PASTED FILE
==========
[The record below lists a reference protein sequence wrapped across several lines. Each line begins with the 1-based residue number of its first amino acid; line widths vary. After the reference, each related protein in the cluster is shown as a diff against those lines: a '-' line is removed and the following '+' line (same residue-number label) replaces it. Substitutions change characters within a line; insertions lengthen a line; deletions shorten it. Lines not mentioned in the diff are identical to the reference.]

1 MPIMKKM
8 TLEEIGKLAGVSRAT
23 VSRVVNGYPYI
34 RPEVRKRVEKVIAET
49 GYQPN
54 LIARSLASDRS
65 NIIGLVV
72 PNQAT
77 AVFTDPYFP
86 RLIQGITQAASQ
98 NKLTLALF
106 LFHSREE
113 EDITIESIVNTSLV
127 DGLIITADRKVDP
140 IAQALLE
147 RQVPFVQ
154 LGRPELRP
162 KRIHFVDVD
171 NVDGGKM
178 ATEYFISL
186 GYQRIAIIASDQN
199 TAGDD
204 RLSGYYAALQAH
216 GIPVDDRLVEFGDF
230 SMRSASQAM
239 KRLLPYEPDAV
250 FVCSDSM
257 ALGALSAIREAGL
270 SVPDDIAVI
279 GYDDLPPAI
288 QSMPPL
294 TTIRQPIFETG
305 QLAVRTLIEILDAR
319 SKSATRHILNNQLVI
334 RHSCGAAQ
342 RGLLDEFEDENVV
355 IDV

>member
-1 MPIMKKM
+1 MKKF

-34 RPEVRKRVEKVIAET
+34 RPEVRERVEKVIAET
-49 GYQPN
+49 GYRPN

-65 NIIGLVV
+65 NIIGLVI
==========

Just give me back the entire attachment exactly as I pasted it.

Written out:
[The record below lists a reference protein sequence wrapped across several lines. Each line begins with the 1-based residue number of its first amino acid; line widths vary. After the reference, each related protein in the cluster is shown as a diff against those lines: a '-' line is removed and the following '+' line (same residue-number label) replaces it. Substitutions change characters within a line; insertions lengthen a line; deletions shorten it. Lines not mentioned in the diff are identical to the reference.]

1 MPIMKKM
8 TLEEIGKLAGVSRAT
23 VSRVVNGYPYI
34 RPEVRKRVEKVIAET
49 GYQPN
54 LIARSLASDRS
65 NIIGLVV
72 PNQAT
77 AVFTDPYFP
86 RLIQGITQAASQ
98 NKLTLALF
106 LFHSREE
113 EDITIESIVNTSLV
127 DGLIITADRKVDP
140 IAQALLE
147 RQVPFVQ
154 LGRPELRP
162 KRIHFVDVD
171 NVDGGKM
178 ATEYFISL
186 GYQRIAIIASDQN
199 TAGDD
204 RLSGYYAALQAH
216 GIPVDDRLVEFGDF
230 SMRSASQAM
239 KRLLPYEPDAV
250 FVCSDSM
257 ALGALSAIREAGL
270 SVPDDIAVI
279 GYDDLPPAI
288 QSMPPL
294 TTIRQPIFETG
305 QLAVRTLIEILDAR
319 SKSATRHILNNQLVI
334 RHSCGAAQ
342 RGLLDEFEDENVV
355 IDV

>member
-1 MPIMKKM
+1 MKKF

-34 RPEVRKRVEKVIAET
+34 RPEVRERVEKVIAET
-49 GYQPN
+49 GYRPN

-65 NIIGLVV
+65 NIIGLVI